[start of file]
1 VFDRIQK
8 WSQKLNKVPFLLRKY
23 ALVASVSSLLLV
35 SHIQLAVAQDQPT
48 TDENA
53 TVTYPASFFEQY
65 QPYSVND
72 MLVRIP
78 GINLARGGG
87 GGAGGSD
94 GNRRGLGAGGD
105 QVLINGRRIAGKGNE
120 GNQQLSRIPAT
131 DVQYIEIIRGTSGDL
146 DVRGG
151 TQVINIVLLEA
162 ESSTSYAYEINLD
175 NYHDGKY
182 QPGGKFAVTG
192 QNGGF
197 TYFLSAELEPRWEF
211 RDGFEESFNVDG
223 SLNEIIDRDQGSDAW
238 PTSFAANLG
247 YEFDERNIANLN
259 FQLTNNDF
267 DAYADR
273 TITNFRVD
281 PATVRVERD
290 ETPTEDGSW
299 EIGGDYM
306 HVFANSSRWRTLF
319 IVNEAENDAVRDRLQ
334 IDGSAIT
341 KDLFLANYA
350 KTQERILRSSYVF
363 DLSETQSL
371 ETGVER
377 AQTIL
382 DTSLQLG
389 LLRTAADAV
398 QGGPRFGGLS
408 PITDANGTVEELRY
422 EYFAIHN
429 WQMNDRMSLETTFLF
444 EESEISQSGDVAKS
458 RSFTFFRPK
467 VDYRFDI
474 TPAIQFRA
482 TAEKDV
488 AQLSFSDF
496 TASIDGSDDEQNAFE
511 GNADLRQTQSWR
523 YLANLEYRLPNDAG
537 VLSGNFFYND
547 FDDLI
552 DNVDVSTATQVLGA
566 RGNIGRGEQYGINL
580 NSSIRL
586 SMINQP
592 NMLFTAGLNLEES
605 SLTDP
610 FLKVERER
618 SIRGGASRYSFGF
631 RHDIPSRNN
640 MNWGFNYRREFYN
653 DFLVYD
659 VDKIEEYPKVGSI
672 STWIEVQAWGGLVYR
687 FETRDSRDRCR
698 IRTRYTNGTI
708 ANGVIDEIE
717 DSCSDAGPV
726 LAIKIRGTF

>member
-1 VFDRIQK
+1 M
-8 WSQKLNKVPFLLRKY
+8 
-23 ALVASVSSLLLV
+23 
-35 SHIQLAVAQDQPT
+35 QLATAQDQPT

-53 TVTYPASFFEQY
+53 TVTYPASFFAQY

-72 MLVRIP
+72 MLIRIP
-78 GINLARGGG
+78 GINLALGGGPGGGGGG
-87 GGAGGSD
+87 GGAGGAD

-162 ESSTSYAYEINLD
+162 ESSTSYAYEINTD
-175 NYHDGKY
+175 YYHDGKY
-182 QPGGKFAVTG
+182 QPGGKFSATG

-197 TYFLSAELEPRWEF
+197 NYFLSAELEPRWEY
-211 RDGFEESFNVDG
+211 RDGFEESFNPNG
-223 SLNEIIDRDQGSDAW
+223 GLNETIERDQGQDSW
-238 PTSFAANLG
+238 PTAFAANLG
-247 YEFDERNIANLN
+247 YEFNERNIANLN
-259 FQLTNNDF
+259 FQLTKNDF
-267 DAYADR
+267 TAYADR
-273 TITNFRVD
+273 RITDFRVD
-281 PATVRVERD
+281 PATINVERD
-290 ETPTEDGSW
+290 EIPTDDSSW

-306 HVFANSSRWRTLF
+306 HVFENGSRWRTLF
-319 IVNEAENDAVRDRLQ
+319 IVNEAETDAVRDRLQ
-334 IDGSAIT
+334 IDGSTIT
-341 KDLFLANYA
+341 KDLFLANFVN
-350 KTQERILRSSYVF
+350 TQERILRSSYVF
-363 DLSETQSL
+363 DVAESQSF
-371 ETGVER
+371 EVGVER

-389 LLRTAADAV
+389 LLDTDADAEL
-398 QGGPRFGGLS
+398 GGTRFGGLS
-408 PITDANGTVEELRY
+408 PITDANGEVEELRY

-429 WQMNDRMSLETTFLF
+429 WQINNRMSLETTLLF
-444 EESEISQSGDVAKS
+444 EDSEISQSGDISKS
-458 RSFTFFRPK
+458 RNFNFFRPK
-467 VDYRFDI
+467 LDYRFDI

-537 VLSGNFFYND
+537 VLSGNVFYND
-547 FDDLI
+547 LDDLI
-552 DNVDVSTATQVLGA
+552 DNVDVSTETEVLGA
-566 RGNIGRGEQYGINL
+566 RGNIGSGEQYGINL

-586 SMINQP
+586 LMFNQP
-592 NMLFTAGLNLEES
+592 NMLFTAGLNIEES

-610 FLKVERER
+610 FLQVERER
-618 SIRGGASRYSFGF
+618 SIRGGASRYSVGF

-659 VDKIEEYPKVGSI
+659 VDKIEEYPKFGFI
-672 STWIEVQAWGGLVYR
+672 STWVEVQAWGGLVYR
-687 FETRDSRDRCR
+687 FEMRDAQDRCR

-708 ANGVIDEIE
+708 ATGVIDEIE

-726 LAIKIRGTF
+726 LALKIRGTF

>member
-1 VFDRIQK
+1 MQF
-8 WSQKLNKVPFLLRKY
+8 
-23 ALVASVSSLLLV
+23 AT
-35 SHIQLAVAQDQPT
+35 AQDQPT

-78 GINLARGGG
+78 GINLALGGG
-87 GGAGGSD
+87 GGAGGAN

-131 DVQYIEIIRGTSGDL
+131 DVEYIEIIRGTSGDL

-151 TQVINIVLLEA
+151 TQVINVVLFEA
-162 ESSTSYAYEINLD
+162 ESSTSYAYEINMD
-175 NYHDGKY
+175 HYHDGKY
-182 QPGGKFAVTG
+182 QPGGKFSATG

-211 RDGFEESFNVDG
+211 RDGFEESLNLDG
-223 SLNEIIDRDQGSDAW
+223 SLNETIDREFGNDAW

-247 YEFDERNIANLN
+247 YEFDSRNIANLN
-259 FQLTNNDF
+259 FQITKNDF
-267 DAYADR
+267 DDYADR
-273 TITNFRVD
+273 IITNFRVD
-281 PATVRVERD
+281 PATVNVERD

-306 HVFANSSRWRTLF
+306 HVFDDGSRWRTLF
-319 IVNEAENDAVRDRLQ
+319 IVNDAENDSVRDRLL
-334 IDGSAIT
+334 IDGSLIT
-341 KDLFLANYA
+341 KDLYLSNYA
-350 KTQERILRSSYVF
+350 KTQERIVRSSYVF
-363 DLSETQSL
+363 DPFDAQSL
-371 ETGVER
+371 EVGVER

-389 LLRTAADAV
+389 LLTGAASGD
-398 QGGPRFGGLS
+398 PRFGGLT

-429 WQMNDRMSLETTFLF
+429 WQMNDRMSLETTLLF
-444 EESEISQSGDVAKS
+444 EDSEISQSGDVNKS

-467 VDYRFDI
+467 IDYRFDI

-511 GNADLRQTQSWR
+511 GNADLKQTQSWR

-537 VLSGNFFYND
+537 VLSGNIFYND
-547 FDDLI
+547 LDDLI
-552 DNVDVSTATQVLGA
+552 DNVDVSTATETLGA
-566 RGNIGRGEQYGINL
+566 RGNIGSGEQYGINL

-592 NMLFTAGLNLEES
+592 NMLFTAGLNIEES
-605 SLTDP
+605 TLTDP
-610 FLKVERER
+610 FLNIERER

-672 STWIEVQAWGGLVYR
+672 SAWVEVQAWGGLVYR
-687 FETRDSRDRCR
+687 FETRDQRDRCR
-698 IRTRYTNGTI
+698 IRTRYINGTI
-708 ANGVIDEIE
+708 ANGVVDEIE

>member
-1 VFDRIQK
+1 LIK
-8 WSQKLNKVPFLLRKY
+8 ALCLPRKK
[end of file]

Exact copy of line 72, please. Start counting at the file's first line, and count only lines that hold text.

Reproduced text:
708 ANGVIDEIE